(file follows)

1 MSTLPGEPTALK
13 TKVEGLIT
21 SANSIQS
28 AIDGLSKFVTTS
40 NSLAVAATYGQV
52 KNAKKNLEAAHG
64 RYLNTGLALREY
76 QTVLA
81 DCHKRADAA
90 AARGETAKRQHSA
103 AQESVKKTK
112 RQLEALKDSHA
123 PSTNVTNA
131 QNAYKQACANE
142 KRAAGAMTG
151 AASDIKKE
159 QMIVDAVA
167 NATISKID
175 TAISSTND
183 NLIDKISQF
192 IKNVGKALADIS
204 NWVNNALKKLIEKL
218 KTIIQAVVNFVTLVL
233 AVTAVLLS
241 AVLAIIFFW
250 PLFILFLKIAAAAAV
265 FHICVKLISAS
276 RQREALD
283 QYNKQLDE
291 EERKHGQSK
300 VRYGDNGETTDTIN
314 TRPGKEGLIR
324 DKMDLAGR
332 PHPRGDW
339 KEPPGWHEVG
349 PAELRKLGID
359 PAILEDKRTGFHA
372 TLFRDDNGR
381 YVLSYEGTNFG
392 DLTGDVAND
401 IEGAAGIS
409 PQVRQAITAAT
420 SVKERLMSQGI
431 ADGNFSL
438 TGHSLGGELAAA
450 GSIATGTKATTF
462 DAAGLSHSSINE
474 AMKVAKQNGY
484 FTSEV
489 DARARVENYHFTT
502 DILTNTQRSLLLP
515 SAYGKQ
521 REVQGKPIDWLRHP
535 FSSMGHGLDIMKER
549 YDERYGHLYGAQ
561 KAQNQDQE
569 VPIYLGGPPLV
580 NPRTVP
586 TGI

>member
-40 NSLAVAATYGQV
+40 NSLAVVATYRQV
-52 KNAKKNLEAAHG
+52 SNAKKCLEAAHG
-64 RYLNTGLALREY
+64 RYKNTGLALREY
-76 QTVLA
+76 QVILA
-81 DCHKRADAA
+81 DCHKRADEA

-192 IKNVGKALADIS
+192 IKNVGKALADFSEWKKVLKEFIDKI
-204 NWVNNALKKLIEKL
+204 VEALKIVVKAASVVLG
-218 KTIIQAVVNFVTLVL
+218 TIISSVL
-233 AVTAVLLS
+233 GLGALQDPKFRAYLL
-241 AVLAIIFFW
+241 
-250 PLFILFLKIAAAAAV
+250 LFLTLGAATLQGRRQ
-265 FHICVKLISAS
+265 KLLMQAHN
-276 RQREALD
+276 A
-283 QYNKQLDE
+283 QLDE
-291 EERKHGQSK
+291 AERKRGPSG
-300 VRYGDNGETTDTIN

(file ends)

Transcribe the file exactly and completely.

1 MSTLPGEPTALK
13 TKVEGLIT
21 SANSIQS
28 AIDGLSKFVTTS
40 NSLAVAATYGQV
52 KNAKKNLEAAHG
64 RYLNTGLALREY
76 QTVLA
81 DCHKRADAA
90 AARGETAKRQHSA
103 AQESVKKTK
112 RQLEALKDSHA
123 PSTNVTNA
131 QNAYKQACANE
142 KRAAGAMTG
151 AASDIKKE
159 QMIVDAVA
167 NATISKID
175 TAISSTND
183 NLIDKISQF
192 IKNVGKALADIS
204 NWVNNALKKLIEKL
218 KTIIQAVVNFVTLVL
233 AVTAVLLS
241 AVLAIIFFW
250 PLFILFLKIAAAAAV
265 FHICVKLISAS
276 RQREALD
283 QYNKQLDE
291 EERKHGQSK
300 VRYGDNGETTDTIN
314 TRPGKEGLIR
324 DKMDLAGR
332 PHPRGDW
339 KEPPGWHEVG
349 PAELRKLGID
359 PAILEDKRTGFHA
372 TLFRDDNGR
381 YVLSYEGTNFG
392 DLTGDVAND
401 IEGAAGIS
409 PQVRQAITAAT
420 SVKERLMSQGI
431 ADGNFSL
438 TGHSLGGELAAA
450 GSIATGTKATTF
462 DAAGLSHSSINE
474 AMKVAKQNGY
484 FTSEV
489 DARARVENYHFTT
502 DILTNTQRSLLLP
515 SAYGKQ
521 REVQGKPIDWLRHP
535 FSSMGHGLDIMKER
549 YDERYGHLYGAQ
561 KAQNQDQE
569 VPIYLGGPPLV
580 NPRTVP
586 TGI

>member
-40 NSLAVAATYGQV
+40 NSLAVVATYRQV
-52 KNAKKNLEAAHG
+52 SNAKKCLEAAHG
-64 RYLNTGLALREY
+64 RYKNTGLALREY
-76 QTVLA
+76 QVILA
-81 DCHKRADAA
+81 DCHKRADEA

-192 IKNVGKALADIS
+192 IKNVGKALADFSEWKKVLKEFIDKI
-204 NWVNNALKKLIEKL
+204 VEALKIVVKAASVVLG
-218 KTIIQAVVNFVTLVL
+218 TIISSVL
-233 AVTAVLLS
+233 GLGALQDPKFRAYLL
-241 AVLAIIFFW
+241 
-250 PLFILFLKIAAAAAV
+250 LFLTLGAATLQGRRQ
-265 FHICVKLISAS
+265 KLLMQAHN
-276 RQREALD
+276 A
-283 QYNKQLDE
+283 QLDE
-291 EERKHGQSK
+291 AERKRGPSG
-300 VRYGDNGETTDTIN